Colon Cancer Symptoms and Treatment - Acıbadem
Colon Cancer Symptoms and Treatment

Colon Cancer Symptoms and Treatment

What is colon cancer?

Colorectal cancer, also called bowel cancer, begins with the abnormal growth of cells in the large intestine. It may start in the colon or the rectum, leading to colon cancer or rectal cancer. Doctors usually place colon and rectal cancers in the same category because they have many common features. In most cases, colon cancer originates from benign growths on the inner lining of the colon, called polyps. Over time, some polyps may mutate and transform into cancerous tissue.

What causes colon cancer?

The exact cause of colorectal cancer is unknown, but certain risk factors are associated with the disease. Having a family history of colorectal cancer or ovarian, breast, and uterine cancer in women or having hereditary gene syndromes, previously detected polyps, or inflammatory bowel disease may increase your risk of developing colon cancer. Ulcerative colitis or Crohn’s disease are risk factors for developing colorectal cancer, especially in people who have had it for more than 10 years. However, behavioral risk factors, such as smoking, unhealthy diet, heavy alcohol intake, and physical inactivity account for a large proportion of cases. Eating a lot of red or processed meats and being overweight may also raise your risk. While you are more likely to develop colon cancer after the age of 60 years, it may occur at any age. According to studies, one-third of patients diagnosed with colorectal cancer are younger than 55.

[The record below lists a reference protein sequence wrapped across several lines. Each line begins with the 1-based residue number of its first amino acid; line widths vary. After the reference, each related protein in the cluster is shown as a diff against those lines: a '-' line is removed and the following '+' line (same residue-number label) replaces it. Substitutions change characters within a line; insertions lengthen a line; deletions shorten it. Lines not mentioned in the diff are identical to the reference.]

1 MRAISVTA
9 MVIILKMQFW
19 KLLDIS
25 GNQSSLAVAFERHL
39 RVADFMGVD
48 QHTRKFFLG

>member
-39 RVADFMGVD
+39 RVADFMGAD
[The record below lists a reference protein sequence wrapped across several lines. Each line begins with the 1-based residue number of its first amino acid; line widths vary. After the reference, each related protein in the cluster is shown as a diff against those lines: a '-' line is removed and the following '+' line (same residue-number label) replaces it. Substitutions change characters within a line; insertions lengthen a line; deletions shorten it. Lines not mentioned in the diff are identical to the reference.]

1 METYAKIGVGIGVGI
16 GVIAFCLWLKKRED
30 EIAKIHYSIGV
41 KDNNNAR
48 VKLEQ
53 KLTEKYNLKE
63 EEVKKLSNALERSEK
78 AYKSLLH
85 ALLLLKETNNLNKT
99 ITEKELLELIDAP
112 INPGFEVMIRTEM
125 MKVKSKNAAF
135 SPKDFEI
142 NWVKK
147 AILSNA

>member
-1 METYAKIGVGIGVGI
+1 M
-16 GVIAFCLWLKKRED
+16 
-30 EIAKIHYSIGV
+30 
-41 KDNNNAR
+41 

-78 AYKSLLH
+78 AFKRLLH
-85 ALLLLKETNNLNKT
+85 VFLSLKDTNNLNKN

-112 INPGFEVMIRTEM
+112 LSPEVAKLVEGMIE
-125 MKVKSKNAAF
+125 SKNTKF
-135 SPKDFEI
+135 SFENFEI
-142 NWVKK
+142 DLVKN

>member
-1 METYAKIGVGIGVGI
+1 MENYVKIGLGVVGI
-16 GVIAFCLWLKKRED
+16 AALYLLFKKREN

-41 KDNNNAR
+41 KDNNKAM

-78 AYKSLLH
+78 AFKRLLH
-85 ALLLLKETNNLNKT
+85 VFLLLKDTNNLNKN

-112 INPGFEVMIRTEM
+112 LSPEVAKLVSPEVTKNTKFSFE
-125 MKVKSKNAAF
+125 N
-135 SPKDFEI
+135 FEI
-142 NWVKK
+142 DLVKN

Colon cancer in men

Bowel cancer affects men and women almost equally. However, the lifetime risk of developing the disease is slightly higher in men (4.3% versus 4%). According to some studies, men tend to be diagnosed at younger ages than women.

Colon cancer in women

Women may sometimes ignore the signs and symptoms of colon cancer, since some symptoms are similar to the discomfort associated with menstruation or other gynecological conditions. A woman’s risk of developing colon cancer increases after menopause.

Early signs of colon cancer

Very often, there are no specific early symptoms of colorectal cancer until the cancerous growth has advanced. For this reason, regular screening helps to detect the disease before symptoms develop; this is the stage when colon cancer is most curable.

Colon cancer symptoms

Symptoms of colon cancer become more noticeable with the progression of the disease. They may vary from person to person, depending on the location and size of the cancerous growth:

  • Changes in bowel habits, such as the new onset of constipation or diarrhea
  • Rectal bleeding, blood in the stool, or dark or narrow stools
  • Change in stool consistency or odor
  • Feeling as if the bowel is not empty
  • Persistent abdominal discomfort, bloating, or pain
  • Weakness, fatigue, pallor, and anemia caused by iron deficiency
  • Loss of appetite or involuntary and unexplained weight loss